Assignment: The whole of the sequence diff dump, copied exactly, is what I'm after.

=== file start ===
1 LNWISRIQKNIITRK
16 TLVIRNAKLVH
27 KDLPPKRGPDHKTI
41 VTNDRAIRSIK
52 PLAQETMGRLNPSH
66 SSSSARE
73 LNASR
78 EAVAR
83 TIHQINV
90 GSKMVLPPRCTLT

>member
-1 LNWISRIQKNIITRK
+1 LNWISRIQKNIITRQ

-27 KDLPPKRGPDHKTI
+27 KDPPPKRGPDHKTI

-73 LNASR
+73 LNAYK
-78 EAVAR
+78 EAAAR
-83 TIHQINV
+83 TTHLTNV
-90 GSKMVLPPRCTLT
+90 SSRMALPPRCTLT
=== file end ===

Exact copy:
1 LNWISRIQKNIITRK
16 TLVIRNAKLVH
27 KDLPPKRGPDHKTI
41 VTNDRAIRSIK
52 PLAQETMGRLNPSH
66 SSSSARE
73 LNASR
78 EAVAR
83 TIHQINV
90 GSKMVLPPRCTLT

>member
-1 LNWISRIQKNIITRK
+1 LNWISRIQKNIITRQ

-27 KDLPPKRGPDHKTI
+27 KDPPPKRGPDHKTI

-73 LNASR
+73 LNAYK
-78 EAVAR
+78 EAAAR
-83 TIHQINV
+83 TTHLTNV
-90 GSKMVLPPRCTLT
+90 SSRMALPPRCTLT